Having said all of that, it’s quite possibly a true story about what a young man learned from his father about Martin Luther King, but there is just enough going over board, just enough stoking the fires of controversy to make me wonder. Even the author when responding on another progressive site said he was surprised it did not get more backlash. And in the time since the shake ups I am referring to occurred it has come out in the news that radical political conservatives have indeed been exposed as making a practice of hiring “sockpuppets” to pose on liberal websites just to shake things up and preach their agenda, posing as moderates against what they see as the extreme left. So the plea “please don’t tell me that Martin Luther King’s dream has not been achieved,” and the arguing against Hillary Clinton at the end of the piece do leave me a bit suspicious no matter how helpful and eye-opening the rest of the article was.

Somehow around the edges of the story for me leaks the implication that the “black struggle” in America is over and that we shouldn’t link King’s legacy to issues of poverty and inequality. And yet 2012 Census data shows that the majority of those below the poverty level in the US are Black, followed closely by Hispanics, at 35 and 33% respectively, with only 13% of those below poverty level being white. Does this sound like King’s dream of equality to you?

It’s no slight to the man forty years later to say there is still work to be done, instead it’s a failure that we need to own ourselves. So why this person insists that I have no basis or authority (ie. I’m not black and I didn’t grow up under the terrorism of the segregated south) to say that King’s Dream was not achieved makes me scratch my head. It makes me wonder if it was not in the spirit of a much more subtle and cleverer version of Sarah Palin’s Facebook post from earlier today when she glibly said:

Happy MLK, Jr. Day!

“I have a dream that my four little children will one day live in a nation where they will not be judged by the color of their skin, but by the content of their character.” – Martin Luther King, Jr.

Mr. President, in honor of Martin Luther King, Jr. and all who commit to ending any racial divide, no more playing the race card.

I hope that my suspicions are wrong, and that the article was just someone so respectful of Martin Luther King that he did not want his accomplishments to go misunderstood and under-reported, because as far as we have come, there is further yet to go. Again from King’s Dream speech:

I still have a dream. It is a dream deeply rooted in the American dream.

. . . and when we allow freedom to ring, when we let it ring from every village and every hamlet, from every state and every city, we will be able to speed up that day when all of God’s children, black men and white men, Jews and Gentiles, Protestants and Catholics, will be able to join hands and sing in the words of the old Negro spiritual:

Free at last! Free at last!

Thank God Almighty, we are free at last!

And finally some poetry:

Langston Hughes Lincoln University 1928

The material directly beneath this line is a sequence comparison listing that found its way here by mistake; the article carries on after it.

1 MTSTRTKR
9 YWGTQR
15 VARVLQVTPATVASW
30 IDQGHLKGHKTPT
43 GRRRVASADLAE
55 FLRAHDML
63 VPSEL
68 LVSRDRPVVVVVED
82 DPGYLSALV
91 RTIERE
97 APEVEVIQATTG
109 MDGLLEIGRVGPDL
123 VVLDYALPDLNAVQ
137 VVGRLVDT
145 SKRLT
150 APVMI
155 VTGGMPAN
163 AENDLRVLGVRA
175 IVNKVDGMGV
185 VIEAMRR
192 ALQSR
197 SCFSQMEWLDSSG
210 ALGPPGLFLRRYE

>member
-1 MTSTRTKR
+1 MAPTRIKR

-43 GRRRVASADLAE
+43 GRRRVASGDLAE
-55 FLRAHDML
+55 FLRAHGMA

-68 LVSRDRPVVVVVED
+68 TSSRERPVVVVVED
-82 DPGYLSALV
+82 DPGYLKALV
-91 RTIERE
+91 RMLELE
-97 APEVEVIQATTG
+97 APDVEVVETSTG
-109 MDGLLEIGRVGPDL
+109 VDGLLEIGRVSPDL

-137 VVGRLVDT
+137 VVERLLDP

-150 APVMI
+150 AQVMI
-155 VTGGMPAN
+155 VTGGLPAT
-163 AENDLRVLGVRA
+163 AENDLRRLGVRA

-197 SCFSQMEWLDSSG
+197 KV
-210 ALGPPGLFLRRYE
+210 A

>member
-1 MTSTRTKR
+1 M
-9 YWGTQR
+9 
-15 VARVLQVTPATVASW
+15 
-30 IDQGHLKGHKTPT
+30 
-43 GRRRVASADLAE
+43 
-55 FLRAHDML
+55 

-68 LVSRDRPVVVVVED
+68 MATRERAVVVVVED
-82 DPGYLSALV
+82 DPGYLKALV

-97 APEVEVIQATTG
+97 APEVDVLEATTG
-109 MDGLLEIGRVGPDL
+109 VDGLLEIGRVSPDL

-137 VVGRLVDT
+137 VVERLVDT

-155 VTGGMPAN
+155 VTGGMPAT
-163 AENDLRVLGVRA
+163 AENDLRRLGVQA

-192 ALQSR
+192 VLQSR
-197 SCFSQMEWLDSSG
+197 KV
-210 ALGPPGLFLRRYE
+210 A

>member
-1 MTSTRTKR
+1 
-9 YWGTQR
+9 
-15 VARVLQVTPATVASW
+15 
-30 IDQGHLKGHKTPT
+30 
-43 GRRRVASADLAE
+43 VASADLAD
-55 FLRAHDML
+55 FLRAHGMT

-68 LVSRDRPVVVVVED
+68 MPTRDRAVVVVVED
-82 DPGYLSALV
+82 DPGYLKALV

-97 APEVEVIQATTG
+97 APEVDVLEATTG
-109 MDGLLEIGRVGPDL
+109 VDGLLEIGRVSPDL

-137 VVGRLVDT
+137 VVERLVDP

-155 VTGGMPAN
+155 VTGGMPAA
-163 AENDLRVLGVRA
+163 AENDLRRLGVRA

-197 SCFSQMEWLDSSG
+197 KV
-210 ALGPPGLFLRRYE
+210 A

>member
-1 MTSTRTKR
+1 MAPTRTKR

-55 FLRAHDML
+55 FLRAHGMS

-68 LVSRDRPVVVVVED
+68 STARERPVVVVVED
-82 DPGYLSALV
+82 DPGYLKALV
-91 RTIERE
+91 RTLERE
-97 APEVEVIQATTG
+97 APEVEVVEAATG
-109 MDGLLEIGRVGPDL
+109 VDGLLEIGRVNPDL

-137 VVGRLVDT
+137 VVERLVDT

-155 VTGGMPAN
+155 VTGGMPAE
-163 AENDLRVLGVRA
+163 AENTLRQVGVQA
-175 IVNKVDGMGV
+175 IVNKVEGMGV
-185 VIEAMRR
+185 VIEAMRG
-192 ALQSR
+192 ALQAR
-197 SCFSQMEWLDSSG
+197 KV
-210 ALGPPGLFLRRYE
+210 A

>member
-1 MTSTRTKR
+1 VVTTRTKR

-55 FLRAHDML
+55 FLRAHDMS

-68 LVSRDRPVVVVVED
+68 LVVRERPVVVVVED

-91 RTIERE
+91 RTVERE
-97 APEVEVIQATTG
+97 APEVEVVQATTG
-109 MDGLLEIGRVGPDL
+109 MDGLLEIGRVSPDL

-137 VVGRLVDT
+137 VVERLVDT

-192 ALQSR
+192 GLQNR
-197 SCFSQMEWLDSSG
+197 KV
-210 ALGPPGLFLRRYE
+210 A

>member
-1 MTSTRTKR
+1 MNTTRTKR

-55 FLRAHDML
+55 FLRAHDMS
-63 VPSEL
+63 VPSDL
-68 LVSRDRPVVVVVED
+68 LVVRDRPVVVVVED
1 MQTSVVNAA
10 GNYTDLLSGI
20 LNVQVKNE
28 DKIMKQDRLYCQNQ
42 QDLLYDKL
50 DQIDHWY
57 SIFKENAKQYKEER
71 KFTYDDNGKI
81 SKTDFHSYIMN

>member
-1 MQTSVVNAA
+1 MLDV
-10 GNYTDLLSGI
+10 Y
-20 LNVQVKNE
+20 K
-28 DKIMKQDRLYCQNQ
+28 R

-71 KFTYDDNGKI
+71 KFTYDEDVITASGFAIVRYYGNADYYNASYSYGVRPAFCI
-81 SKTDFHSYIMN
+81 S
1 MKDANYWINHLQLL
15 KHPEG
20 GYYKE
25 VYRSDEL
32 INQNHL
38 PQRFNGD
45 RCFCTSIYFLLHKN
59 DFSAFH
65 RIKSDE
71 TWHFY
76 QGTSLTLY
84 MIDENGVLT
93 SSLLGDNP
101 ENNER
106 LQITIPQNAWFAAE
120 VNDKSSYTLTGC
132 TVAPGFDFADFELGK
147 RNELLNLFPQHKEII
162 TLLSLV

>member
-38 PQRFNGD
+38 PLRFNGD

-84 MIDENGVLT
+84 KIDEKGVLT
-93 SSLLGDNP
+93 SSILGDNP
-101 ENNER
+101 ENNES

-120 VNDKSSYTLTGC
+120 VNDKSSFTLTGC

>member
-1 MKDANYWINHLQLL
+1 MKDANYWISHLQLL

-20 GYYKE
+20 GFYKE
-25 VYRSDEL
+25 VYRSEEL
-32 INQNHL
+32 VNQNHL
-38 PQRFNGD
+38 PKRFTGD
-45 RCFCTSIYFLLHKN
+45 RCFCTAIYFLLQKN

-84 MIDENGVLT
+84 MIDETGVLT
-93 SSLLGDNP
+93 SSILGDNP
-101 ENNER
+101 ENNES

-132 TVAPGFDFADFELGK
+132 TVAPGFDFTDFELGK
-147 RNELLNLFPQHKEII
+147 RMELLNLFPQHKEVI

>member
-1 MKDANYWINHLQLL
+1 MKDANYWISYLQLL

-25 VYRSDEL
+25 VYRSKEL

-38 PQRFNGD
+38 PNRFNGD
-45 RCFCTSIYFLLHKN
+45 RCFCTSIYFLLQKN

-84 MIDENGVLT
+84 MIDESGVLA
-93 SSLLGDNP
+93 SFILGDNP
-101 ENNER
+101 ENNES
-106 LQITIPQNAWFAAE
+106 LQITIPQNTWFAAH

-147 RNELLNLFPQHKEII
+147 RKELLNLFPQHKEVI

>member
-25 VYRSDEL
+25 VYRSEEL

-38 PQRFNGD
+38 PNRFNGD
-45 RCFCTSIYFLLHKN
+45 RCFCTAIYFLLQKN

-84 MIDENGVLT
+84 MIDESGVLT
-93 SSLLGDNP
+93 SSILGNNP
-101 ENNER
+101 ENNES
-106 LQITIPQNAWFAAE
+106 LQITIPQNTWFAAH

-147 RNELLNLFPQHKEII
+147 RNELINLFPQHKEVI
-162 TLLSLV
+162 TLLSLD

Langston Hughes Lincoln University 1928 (Photo credit: Wikipedia)

So, perhaps all of that musing on my part was just to say that I do still feel there is work to be done, and the Black poets of U.S. history still have something relevant to say to us about it. Today the Poetry Foundation posted “In Memoriam: Martin Luther King, Jr.” by poet June Jordan. The Academy of American Poets posted to Facebook today this link to Langston Hughes’ poem “Let America Be America Again.” The Huffington Post article I mentioned at the beginning of this article also included a poem by Langston Hughes called “I Too Sing America.”

While we’re at it I would like to suggest to you an old favorite of mine by Hughes, “Harlem” which asks that famous question, “What happens to a dream deferred?” As well as the related piece “Dream Boogie.” All of these still seem applicable today, and forgive me if I cannot help but identify somewhat, even if the poems are not directly about me. Isn’t that a big part of what poetry does?

Tony Hoagland, not a stranger to controversy himself, caused quite a stir nine months ago during National Poetry Month when he wrote an article for Harper’s entitled “Twenty Little Poems That Could Save America.” Of course the controversy this time was more about that now-old debate about whether or not poetry was in fact a dying art in need of revival in the United States. Many agreed with him, and many defended the state of poetry by vehemently showing how the art is in fact growing again. While I did come in slightly toward the center, I leaned heavily toward Hoagland’s case in the comments. I admire his passion, even if he is in danger of overstating the case sometimes. I figure at least that way the case gets heard, and he does make some very valid points.

Oddly enough, like MLK supporters being talked down to in the political article I mentioned, frequently defensive poets missed the point that Hoagland was actually on their side, wanting to expand poetry to more and more young people. In those twenty two poems he suggested for the cannon was this piece by Kerry Johannsen:

Black People & White People Were Said

to disappear if we looked at
each other too long